Furthermore, content companies rarely have huge exits like an acquisition – meaning smaller paydays for investors, and a sale often takes longer than tech businesses.

Finally, the traditional tech investors consider content companies to be lifestyle businesses, and simply are not capable of reaching “$100mm and then $1 billion in revenues – anything less is insufficient.”

Enter IdeaBoost

“I’m reluctant to even use the word ‘accelerator,’” said IdeaBOOST’s Serrano at the Digital Hollywood panel, in part because its model veers from the ‘classic’ accelerator model in several ways: It is financed with funds from the government and two large private companies, not VCs looking for a big payday from participants; IdeaBOOST does not take an equity stake in its companies; and most importantly, its first group of eight companies are all building content.

IdeaBOOST, which official kick-offs its first four-month cohort on November 5th in Toronto, is a hybrid model that borrows from many sources in order to support aspiring content companies.

Kickstarter and IndieGoGo inspired IdeaBOOST to include the public in the development process. But instead of soliciting funds, applicants ask the online public to “boost” their project, and in the process acquire a database of prospective customer email addresses before even being selected. IdeaBOOST applicants drummed up more than 300,000 votes in just a month.

This focus upon audience engagement is a key differentiator for ideaBOOST, borrowed from the lean startup movement’s focus upon customer development. The 8 companies accepted in ideaBOOST will be required to use customer validation processes as they develop their product, business plan, and audience engagement scenarios. Mentors for IdeaBOOST companies include content, business, and tech experts from Canada and the U.S.

Co-working space

Founders of Amplify.LA and io/LA have both tech and entertainment cred, and have recruited talent from across both industries. "Pure" content start-ups are in the minority, says Amplify's Wolpert, but if the company can grow, they consider it. io/LA does feature more involvement by talent, so their hybrid model, just launched this year, will be intriguing to track. 

The two programs have also grafted the seed-accelerator model onto another important trend, the co-working movement. Both groups have facilities which house the companies receiving their investments. In addition, other start-ups and creatives are free to work out of the space, with tiered fees based upon what the companies use. Both have active educational programs featuring thought leaders, experienced entrepreneurs and mentors from their accelerator. Both programs foster synergy between and among the membership, with the result that participants can quickly build teams, stronger companies and better products.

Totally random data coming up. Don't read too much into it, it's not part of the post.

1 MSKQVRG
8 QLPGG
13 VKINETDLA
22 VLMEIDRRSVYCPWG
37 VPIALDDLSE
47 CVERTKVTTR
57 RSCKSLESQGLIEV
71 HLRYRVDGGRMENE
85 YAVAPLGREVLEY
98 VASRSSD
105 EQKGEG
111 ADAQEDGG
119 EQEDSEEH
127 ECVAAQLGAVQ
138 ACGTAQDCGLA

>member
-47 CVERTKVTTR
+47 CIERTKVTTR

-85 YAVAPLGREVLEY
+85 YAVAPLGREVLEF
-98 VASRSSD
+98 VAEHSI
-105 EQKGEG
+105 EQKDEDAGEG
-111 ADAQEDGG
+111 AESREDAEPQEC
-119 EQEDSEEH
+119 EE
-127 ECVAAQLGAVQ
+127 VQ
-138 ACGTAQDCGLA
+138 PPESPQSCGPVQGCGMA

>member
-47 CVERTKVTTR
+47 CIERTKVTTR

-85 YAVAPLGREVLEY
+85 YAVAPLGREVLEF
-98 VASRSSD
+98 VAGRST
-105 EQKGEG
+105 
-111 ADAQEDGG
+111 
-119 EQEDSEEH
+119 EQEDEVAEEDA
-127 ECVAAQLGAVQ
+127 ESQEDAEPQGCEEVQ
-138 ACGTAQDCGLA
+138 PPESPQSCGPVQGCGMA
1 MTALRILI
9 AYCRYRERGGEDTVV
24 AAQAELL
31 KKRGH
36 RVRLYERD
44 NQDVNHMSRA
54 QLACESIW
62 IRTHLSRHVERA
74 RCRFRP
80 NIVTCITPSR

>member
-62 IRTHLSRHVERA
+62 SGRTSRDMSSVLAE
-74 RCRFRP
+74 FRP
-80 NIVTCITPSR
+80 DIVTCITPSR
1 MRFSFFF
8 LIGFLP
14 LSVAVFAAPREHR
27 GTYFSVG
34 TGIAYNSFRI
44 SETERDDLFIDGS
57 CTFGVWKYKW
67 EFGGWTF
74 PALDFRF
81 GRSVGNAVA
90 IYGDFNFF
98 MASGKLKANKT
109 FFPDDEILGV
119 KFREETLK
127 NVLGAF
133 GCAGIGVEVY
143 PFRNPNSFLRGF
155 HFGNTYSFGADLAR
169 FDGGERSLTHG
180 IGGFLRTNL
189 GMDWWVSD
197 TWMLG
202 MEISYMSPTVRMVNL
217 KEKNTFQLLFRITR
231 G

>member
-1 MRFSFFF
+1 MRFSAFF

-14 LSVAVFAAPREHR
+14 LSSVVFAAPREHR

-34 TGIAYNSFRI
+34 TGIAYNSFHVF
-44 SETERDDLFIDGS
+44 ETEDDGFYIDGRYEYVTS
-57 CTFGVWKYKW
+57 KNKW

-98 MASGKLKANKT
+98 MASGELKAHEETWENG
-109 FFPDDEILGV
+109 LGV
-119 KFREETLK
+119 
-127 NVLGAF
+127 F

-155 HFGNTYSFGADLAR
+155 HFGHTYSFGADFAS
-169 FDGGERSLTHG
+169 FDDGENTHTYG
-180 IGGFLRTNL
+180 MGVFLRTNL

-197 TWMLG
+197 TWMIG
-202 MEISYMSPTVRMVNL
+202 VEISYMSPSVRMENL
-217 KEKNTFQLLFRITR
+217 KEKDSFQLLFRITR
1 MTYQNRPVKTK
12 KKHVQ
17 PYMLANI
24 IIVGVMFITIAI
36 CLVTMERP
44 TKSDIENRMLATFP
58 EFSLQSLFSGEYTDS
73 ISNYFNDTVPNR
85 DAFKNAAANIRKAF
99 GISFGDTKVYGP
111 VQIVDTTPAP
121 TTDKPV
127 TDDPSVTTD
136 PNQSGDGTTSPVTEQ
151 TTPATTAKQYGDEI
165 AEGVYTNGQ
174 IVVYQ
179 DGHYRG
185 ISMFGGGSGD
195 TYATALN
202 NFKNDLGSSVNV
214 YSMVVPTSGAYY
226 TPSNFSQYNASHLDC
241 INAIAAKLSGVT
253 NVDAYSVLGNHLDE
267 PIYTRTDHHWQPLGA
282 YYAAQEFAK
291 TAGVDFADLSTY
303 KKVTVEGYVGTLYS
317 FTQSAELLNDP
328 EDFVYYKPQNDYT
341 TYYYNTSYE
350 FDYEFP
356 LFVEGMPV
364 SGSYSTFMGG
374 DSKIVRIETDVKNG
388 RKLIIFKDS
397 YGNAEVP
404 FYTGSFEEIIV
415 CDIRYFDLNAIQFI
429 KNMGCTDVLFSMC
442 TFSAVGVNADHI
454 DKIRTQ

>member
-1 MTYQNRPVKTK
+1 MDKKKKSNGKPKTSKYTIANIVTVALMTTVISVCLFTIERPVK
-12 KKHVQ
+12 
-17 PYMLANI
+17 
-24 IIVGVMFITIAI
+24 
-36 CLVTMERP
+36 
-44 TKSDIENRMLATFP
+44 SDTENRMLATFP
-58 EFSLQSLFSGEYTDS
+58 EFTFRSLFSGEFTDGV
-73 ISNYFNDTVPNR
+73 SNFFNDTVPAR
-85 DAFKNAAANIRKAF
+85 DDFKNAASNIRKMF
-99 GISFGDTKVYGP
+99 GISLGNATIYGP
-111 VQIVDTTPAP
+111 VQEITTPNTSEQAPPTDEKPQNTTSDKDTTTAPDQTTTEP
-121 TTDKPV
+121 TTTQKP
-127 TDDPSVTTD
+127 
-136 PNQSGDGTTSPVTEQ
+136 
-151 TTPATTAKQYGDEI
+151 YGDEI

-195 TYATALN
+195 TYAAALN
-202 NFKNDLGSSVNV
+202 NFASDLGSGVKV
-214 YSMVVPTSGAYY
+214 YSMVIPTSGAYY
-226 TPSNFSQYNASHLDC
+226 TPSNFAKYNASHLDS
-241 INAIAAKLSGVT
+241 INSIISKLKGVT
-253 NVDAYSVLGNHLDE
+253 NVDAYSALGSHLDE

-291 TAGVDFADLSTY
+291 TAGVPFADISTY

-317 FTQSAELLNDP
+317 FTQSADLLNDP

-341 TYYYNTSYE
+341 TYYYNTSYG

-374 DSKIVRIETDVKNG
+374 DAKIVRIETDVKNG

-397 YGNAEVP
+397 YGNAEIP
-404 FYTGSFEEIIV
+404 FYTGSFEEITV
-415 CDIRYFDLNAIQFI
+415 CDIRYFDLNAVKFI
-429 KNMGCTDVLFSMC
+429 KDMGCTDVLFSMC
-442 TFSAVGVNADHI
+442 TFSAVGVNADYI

If you’re looking for a great work environment for your start-up in either Santa Monica or Hollywood, check them out. And chances are, there is a similar opportunity in your community. Just check out these examples from around the world.  

Sunday
Apr292012

CATCHING UP (Pt. 1): START-UP CULTURE 

My hiatus is over. What follows are four "catch-up" posts in which I attempt to review thought leadership on four topics I'm tracking right now (Start-up Culture; Crowdfunding; Storytelling and Transmedia; and Video/Distribution).

I start with Start-up Culture, this amazing phenomenon that is a hallmark of our current, tech-driven era -- including investing, accelerators and incubators. 

I've written about the potential for an incubator for the entertainment industry, and I'm advising a new Lab in Toronto that seeks to apply many of the start-up principals to early stage content developers. This is an idea whose time has come -- and two LA based efforts seem to bear out this prediction. 

The Creative Artists Agency, one of the world's biggest talent agencies, has a long history of helping content-related start-ups emerge from its core business -- the best known example is Will Ferrell's Funny or Die comedy website, but there are many others. A CAA-spawned startup called Moonshark will soon begin rolling out celebrity-based apps for iOS and Android. This USA Today article reports on this and other "accelerator-like" activities by CAA's biz-dev guru Michael Yanover.

io/LA is a new hybrid incubator and co-work space in Los Angeles -- Hollywood, not Santa Monica! -- with a specific focus on "bridging entertainment and technology," according to Liz Gannes's reporting. Co-founder Aber Whitcomb is looking for companies into  "digital distribution and efficient content creation." (see also this HuffPo coverage.)

Amidst the frenzy of start-up accelerators and incubators -- there seems to be a dozen new launches every week -- Canadian business consultant Lyn Blanchard analyzes whether and how they work in a very thoughtful post (HT to  Knowlton Thomas who cited it here).

In a related vein, Fortune reports on some entrepreneurs who are opting out of the accelerator game, and why.

Jorge Barba, one of the organizers of Startup Weekend Tijuana, muses on various models for incubators and accelerators. Thoughtful post, and evidences how pervasive the model has become in so many countries.

Silicon Valley, of course, is the engine that drives the start-up culture, nothwithstanding successes elsewhere. Ken Auletta, who brilliantly covers the media business for the New Yorker, has delivered another deeply informative piece called "Get Rich U" -- an in-depth look at the central role of Stanford within the Silicon Valley culture. A must-read piece for anyone interested in start-up culture. 

The contours of start-up investing continue to change. Here, Semil Shah articulates seven forces that are disrupting traditional venture capital investing: the cloud (specifically Amazon), Angel investors AngelList, Kickstarter, Y Combinator and accelerators, "new venture capital" and secondary markets. 

Thousands of blog posts enumerate problems and pitfalls for the start-up entrepreneur.Now Noam Wasserman has aggregated such pitfalls in "The Founders Dilemma." (HT to Read Write Web's coverage.)

Next up: CROWDFUNDING.